It is nowadays well accepted that inhalation exposure to ambient particulate matter (PM) can lead to or exacerbate various age-related diseases, including chronic obstructive pulmonary disease (COPD) and cardiovascular diseases. Long-term exposure to excessive concentrations of poorly soluble dusts are also implicated in the development of lung fibrosis and lung cancer. More recently, the gastrointestinal tract has been recognised as a potentially important uptake organ system as well target for the effects of engineered nanoparticles. A growing number of epidemiological studies also indicates that inhaled particles may be involved in the development and progression of neurodegenerative diseases like Alzheimer’s disease. In this context, the AG Schins, investigates the molecular mechanisms of toxicity of inhaled and ingested (nano)particles. The group’s previous research has substantially contributed to the identification of sustained inflammation as a key driver of the pathogenesis of particle-induced diseases including fibrosis and lung cancer. Meanwhile, this mode of action is well-established in the particle toxicology field including risk assessment, and is presently also in the centre of discussion regarding the potential genotoxicity and carcinogenicity of specific types of engineered nanomaterials. Current projects of the AG focus on the elaboration of mechanisms of direct effects of particles as well as of the effect of particle-induced inflammation on genome integrity and tissue remodelling in the respiratory tract and the central nervous system.
The project „Effects of inhaled ambient particulate matter on the mouse brain“ addresses the impact of long term inhalation exposure to ambient (ultrafine) particles on the pathogenesis of neurodegenerative disorders such as Alzheimer’s disease in various mouse models. The project was initiated through a grant from the Research Committee of the Medical Faculty at the Heinrich Heine University and meanwhile continued upon initiation of the international Leibniz-Research Project AIRBAG (Air Pollutants and Brain Aging Research Group) by the IUF in cooperation with the Netherlands National Institute for Public Health and the Environment (RIVM) in Bilthoven.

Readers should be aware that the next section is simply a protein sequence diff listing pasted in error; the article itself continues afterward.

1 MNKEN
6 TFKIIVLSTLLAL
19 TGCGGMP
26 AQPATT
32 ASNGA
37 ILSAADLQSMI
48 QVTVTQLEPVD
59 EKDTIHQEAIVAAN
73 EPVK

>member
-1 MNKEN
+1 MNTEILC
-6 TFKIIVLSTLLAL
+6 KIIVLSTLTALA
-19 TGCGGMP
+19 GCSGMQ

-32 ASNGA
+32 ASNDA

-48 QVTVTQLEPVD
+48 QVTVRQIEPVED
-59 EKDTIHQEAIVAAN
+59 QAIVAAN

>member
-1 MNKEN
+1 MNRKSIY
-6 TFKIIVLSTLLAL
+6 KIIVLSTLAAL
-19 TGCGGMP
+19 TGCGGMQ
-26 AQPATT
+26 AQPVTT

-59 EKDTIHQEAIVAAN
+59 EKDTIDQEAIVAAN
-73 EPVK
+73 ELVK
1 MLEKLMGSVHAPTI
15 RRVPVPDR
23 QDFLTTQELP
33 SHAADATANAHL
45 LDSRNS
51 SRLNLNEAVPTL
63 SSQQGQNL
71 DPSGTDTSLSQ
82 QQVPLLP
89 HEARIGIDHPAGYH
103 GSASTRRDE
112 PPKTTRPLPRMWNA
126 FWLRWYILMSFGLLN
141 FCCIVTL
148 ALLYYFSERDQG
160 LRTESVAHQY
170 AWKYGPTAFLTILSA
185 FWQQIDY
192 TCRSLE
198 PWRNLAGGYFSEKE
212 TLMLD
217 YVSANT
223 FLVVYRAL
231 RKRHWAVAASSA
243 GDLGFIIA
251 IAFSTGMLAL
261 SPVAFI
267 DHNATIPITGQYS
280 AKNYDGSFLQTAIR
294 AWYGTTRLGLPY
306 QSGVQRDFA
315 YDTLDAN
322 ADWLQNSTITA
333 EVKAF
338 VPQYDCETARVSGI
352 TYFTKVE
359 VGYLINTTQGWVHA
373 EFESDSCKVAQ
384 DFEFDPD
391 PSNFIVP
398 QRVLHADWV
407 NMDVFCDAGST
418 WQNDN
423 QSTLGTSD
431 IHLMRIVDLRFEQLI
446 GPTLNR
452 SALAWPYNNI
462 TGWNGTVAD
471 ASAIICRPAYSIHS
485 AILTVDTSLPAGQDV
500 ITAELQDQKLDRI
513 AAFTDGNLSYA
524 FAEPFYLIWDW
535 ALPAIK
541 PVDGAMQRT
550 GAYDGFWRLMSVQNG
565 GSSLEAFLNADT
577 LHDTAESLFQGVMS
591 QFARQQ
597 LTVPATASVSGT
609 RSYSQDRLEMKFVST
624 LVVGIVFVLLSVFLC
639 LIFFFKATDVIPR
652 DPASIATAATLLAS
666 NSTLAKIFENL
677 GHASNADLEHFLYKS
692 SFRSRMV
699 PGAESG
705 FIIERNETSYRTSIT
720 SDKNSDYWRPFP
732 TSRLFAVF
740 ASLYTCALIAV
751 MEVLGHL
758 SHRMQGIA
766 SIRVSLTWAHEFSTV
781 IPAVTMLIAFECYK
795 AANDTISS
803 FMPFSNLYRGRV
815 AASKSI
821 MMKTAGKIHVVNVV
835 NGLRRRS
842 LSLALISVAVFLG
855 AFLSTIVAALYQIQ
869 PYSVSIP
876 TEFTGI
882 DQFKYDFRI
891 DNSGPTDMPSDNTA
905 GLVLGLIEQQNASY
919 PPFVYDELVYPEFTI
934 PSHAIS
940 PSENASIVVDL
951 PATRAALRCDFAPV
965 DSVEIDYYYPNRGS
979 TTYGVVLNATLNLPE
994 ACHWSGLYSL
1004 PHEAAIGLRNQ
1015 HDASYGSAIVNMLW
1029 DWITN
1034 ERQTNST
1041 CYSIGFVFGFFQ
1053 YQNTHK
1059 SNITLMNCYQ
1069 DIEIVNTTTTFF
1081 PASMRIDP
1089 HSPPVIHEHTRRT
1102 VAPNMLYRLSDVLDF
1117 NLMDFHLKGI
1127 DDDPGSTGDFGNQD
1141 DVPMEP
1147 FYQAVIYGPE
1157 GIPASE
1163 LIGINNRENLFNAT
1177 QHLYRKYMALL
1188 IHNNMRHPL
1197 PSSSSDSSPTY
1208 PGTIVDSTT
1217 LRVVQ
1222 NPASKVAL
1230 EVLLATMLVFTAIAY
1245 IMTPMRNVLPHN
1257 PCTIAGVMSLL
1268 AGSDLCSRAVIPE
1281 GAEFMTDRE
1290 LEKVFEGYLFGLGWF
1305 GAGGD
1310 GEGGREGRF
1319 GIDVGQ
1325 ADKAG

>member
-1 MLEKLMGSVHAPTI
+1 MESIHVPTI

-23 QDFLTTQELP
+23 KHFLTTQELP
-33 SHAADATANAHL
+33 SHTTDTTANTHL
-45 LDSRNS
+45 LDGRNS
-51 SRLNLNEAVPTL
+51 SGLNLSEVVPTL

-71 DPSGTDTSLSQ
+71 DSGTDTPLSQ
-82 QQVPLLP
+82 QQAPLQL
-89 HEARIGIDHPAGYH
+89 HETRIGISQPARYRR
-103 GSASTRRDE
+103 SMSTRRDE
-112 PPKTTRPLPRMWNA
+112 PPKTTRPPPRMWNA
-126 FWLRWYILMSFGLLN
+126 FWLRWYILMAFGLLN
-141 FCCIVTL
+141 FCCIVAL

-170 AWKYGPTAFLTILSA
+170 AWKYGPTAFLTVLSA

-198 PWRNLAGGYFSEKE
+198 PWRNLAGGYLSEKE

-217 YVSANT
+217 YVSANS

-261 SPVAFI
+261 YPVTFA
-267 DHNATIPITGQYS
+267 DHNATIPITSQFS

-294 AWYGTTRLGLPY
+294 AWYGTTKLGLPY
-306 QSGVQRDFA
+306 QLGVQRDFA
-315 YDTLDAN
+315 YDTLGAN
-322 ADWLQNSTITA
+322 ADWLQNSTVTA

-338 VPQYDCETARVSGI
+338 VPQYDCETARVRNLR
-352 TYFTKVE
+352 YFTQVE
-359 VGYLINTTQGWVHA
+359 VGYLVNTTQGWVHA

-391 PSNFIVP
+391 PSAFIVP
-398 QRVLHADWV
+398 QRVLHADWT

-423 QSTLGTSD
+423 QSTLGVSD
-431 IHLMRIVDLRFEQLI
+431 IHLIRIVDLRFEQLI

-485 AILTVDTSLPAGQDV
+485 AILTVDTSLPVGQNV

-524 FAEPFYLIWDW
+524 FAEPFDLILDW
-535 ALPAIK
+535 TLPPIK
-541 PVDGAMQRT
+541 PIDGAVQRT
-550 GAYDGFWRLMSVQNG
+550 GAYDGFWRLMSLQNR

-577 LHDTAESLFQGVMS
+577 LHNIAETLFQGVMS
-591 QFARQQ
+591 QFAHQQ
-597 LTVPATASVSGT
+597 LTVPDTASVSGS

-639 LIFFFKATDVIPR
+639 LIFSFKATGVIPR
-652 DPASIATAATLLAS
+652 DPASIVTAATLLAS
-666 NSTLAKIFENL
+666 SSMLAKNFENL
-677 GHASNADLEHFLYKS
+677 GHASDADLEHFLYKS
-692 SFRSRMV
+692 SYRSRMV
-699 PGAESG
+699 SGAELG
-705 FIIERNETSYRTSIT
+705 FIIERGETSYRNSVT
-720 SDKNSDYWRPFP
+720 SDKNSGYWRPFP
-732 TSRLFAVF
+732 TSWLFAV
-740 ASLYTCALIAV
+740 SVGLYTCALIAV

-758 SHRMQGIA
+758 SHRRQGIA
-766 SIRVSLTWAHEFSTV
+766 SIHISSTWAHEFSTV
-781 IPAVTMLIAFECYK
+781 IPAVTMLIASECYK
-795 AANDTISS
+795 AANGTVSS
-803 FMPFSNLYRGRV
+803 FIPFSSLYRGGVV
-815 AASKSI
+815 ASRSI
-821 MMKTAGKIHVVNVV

The project “Engineered nanomaterials mechanisms of interaction with living systems and the environment (nanoMILE)” is supported by the EU Seventh Framework Programme. The project intends to establish a fundamental understanding of the mechanisms of nanomaterial interactions with living systems and the environment, across the entire life cycle of nanomaterials and in a wide range of target species. The project consortium consists of 29 partners and is coordinated by the University of Birmingham. The main role of the AG in the project involves the evaluation of neurotoxic effects of engineered nanoparticles following inhalation and oral exposure (cooperation with the working group von Mikecz).
The project „Shape-engineered TiO2 nanoparticles for metrology of functional properties: setting design rules from material synthesis to nanostructured devices (SETNanoMetro)“ is also funded through the EU 7th framework project. The aim of the project is the development and validation of standards for the design and measurement of TiO2-based nanomaterials and nanotechnological applications. The project consortium is composed of 16 academic and industry partners and is coordinated by the Italian National Institute of Metrological Research (INRIM) in Turin. The AG addresses the nanosafety aspects in the project by using innovative in vitro toxicity testing approaches associated with inhalation and oral exposure to these nanoparticles.